analysis of the out- put reveals that recognising irony that results from a
polarity clash appears to be (much) more feasible than recognising other
forms of ironic utterances (e.g., descriptions of situational irony).
Keywords: machine learning irony detection social media

Extracting Contrastive Linguistic Information
from Statistical Machine Translation
Eva Vanmassenhove, Jinhua Du and Andy Way Dublin City
The fields of Contrastive Linguistics (CL) and Machine Translation (MT)
are closely-related but rarely brought together in practice (Culo, 2016).
However, just as MT can benefit from contrastive translation studies, so too
can MT offer insights into empirical linguistic investigations. In particular,
Statistical Machine Translation (Koehn, 2003) phrase-tables can be
exploited to derive generalized linguistic information.
In this study, we examine the interaction between lexical aspect and
grammatical aspect when translating English simple past verbs into French
past tenses (pass compos and imparfait). We compiled a list of 206
English verbs classified into three aspectual classes (Wilmet, 1998). We
trained two SMT systems with the Moses toolkit (Koehn et al, 2007): (1)
trained on 1 million parallel sentences of the Europarl corpus (Koehn et al,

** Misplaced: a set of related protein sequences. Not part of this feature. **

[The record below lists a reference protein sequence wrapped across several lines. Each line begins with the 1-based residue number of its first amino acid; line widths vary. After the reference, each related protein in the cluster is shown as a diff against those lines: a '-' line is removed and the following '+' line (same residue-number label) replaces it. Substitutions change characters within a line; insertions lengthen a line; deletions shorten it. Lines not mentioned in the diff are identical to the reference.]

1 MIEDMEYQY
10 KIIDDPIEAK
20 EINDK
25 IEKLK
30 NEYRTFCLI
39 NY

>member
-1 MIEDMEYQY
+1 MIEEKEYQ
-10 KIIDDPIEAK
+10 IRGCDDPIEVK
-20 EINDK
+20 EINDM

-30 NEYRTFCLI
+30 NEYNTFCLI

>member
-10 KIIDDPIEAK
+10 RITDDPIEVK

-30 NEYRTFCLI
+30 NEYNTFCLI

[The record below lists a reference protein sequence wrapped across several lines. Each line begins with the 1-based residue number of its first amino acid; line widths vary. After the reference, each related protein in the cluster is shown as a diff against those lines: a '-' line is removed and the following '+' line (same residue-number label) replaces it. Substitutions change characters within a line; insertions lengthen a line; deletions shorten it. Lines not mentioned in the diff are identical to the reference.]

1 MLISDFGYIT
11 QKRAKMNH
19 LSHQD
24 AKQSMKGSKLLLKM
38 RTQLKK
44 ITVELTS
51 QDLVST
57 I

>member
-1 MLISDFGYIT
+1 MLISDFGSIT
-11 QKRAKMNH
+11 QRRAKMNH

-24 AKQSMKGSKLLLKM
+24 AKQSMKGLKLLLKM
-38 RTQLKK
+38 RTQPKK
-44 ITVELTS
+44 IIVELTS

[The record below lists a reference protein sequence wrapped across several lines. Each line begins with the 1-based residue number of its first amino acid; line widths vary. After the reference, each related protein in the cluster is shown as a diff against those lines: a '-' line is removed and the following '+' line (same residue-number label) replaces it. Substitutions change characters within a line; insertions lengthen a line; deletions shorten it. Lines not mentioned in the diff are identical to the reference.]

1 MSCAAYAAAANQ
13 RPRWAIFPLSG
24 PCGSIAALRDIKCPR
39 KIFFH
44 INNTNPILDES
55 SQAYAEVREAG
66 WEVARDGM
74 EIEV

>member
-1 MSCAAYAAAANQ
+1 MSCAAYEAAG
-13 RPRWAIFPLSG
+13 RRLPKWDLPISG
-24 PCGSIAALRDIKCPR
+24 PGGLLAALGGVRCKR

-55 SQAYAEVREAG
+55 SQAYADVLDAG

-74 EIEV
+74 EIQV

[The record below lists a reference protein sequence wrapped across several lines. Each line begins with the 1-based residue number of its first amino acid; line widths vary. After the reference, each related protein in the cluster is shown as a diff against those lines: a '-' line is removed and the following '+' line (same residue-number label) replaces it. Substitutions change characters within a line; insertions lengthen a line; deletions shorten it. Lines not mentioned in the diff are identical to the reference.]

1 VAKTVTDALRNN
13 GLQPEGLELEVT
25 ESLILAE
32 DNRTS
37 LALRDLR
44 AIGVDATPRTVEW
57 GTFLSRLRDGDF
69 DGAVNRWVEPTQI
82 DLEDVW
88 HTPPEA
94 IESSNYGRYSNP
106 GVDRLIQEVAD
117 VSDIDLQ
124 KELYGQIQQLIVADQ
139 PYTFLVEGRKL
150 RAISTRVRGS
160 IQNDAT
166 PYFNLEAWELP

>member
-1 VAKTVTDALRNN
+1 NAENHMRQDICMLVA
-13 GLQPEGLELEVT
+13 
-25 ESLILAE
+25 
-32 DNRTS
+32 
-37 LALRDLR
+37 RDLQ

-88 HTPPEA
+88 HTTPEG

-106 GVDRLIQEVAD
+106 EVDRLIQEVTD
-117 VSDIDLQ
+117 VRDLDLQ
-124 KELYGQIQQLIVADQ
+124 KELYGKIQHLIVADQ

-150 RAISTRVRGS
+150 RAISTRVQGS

2005), (2) trained on the News Commentary corpus. The translation
probabilities of the simple past verbs were extracted from the phrase-tables
and added together, obtaining for every verb its probability to be translated
into pass compos or imparfait. Many verbs have a strong preference for
one tense or another in both corpora. However, the use of the pass
compos is more frequent in the Europarl Corpus which causes some (atelic
activity and stative) verbs to shift preference from imparfait to pass e
While the aspectual class of the verb does not seem to have a big influence
on the use of the pass compos, a preference for imparfait seemed to be
exclusively for verbs belonging to the stative class.

Keywords: Machine Translation Contrastive Linguistics Lexical Aspect

Identifying Mood of Songs using Musical and
Linguistic Information
Menno van Zaanen and Bram Willemsen Tilburg University
People nowadays have access to large digital music collections. Because of
the sheer size of these collections, people create playlists which group
together similar songs, for example, based on their mood. Unfortunately,
creating playlists is time-consuming and requires knowledge of the songs in
the collection. In this research, we present work that automatically assigns
mood information to songs. Most existing work in this area focuses on the
analysis of musical aspects of the songs, but here we also use information
extracted from the lyrics. In contrast to previous work, which used word-
based features, such as tf*idf, we present a topic modeling approach. We